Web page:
In youth, before I lost any of my senses, I can remember that I was all alive, and inhabited my body with inexpressible satisfaction; both its weariness and its refreshment were sweet to me.1
Big Girls is a series of acrylic paintings on canvas in which images of pre-teen girls challenge viewers, raising questions about gender roles and the loss of confidence that often occurs as they grow into young women.
The exhibition is about feelings of autonomy and empowerment that become largely overridden by the mediating influence of society. The images are predominantly those of girls between eight and eleven years old who are acting big. They display a time in their lives between being cute dimply tots and becoming young maidens They might still play hard and let their hair fly where it wants, but paint their nails and wear dangling earrings.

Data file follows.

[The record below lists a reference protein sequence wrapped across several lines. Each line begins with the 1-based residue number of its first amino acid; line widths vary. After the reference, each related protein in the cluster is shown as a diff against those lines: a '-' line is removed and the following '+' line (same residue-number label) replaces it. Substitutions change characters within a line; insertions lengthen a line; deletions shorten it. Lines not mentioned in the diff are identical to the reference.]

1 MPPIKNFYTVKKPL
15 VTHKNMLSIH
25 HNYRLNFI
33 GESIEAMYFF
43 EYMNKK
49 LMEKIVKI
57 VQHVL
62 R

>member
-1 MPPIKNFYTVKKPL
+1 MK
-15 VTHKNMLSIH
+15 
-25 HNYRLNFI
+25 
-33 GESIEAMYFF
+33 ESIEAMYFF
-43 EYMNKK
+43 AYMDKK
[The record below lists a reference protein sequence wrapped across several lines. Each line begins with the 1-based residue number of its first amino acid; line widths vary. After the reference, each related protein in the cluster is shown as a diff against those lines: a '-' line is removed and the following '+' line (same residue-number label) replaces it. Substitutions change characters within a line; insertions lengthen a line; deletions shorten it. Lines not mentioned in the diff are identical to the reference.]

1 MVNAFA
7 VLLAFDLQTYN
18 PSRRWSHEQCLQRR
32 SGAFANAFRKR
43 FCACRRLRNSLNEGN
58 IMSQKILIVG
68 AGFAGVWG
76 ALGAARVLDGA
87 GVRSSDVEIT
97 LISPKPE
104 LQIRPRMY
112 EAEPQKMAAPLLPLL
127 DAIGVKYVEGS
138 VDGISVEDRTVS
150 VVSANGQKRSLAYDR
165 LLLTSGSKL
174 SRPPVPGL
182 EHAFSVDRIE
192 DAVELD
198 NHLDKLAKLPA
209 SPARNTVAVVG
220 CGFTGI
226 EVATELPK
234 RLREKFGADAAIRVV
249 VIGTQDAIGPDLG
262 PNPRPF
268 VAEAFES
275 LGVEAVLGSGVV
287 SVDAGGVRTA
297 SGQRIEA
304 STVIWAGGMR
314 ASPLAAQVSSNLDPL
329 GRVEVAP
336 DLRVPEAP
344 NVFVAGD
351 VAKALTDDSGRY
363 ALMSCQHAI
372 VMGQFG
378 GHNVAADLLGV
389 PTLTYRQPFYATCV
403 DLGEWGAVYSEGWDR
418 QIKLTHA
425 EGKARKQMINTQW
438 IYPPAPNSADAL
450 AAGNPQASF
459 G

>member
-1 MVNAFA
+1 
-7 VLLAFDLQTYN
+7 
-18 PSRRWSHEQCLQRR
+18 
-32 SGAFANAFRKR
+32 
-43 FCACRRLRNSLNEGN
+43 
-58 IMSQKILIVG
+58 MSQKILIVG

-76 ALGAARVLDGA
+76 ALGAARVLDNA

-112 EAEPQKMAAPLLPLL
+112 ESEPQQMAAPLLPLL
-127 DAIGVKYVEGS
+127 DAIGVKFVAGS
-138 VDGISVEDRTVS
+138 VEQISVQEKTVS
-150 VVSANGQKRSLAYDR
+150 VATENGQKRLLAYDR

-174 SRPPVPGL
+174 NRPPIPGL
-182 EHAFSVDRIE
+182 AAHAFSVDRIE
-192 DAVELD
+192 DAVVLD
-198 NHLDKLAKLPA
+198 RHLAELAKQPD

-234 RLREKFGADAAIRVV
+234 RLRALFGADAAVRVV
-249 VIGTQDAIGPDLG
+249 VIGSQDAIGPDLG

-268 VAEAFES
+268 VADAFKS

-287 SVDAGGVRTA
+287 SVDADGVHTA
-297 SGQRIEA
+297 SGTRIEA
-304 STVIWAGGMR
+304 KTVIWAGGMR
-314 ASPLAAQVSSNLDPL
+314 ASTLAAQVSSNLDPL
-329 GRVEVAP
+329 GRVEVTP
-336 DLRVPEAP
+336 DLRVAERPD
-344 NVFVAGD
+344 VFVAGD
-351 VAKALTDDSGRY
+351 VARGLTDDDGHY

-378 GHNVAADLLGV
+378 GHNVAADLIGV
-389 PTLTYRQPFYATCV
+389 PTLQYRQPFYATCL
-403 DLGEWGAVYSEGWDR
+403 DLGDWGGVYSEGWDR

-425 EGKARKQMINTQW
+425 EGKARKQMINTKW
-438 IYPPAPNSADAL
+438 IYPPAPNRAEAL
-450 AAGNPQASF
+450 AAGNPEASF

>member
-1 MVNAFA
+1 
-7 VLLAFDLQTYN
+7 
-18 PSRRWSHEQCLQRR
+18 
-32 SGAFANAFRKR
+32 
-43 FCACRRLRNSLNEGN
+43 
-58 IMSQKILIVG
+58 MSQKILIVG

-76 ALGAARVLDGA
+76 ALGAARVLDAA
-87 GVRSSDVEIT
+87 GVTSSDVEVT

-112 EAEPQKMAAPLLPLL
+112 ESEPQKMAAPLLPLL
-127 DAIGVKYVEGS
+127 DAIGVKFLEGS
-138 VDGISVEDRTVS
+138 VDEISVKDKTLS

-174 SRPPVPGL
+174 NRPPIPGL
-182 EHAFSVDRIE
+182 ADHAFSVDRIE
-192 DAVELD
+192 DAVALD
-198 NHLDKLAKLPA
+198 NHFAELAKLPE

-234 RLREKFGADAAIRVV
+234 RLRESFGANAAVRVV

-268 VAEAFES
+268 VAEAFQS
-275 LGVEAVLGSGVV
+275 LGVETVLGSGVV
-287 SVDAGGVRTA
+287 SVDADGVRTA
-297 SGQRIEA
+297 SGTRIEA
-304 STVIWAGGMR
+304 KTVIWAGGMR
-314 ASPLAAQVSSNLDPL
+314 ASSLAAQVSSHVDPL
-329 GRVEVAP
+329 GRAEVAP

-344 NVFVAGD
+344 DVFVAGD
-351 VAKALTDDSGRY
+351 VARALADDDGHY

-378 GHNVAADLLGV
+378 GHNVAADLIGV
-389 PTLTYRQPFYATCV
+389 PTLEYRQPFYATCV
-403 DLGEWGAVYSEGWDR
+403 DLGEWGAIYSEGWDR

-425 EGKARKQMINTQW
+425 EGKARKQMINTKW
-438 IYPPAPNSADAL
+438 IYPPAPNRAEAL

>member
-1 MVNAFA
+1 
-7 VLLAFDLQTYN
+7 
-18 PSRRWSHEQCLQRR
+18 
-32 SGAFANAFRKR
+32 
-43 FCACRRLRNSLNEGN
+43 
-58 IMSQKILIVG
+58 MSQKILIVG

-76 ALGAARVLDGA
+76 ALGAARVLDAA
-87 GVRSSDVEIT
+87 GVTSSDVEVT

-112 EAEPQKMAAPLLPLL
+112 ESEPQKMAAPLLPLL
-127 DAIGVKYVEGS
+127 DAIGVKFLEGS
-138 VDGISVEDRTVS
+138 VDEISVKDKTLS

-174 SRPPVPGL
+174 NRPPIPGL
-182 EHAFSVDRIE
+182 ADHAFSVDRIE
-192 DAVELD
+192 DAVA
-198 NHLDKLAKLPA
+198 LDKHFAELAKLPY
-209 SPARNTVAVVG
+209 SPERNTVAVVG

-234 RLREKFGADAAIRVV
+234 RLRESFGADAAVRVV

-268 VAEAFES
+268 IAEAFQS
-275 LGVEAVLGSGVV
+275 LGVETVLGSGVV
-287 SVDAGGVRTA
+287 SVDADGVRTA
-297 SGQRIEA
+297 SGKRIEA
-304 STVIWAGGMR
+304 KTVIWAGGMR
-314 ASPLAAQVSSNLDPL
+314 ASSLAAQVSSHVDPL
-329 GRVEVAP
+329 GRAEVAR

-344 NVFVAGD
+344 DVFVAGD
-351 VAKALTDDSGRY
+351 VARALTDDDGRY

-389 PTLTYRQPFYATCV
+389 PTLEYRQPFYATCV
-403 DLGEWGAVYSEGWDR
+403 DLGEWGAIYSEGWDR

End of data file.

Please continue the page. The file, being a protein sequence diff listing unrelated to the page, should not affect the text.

In Meeting at the Crossroads: Women’s Psychology and Girls’ Development authors Brown and Gilligan describe their groundbreaking sociological study of girls from eight years to adolescence. 2 They reveal the changes in the manner in which their subjects deal with daily problems and conflicts, finding that as they become more “socialized” they also become less assertive. Power is traded off for popularity. The girls eventually become feminized; they are socially, psychologically and physically gendered.
1. Henry David Thoreau, Thoreau: Walden and Other Writings, ed and intro. Joseph Wood Krutch (Toronto: Bantam Books, c1962) 4.
2. Lyn Mikel Brown and Carol Gilligan, Meeting at the Crossroads: Women’s Psychology and Girls’ Development (New York: Ballantine, 1992).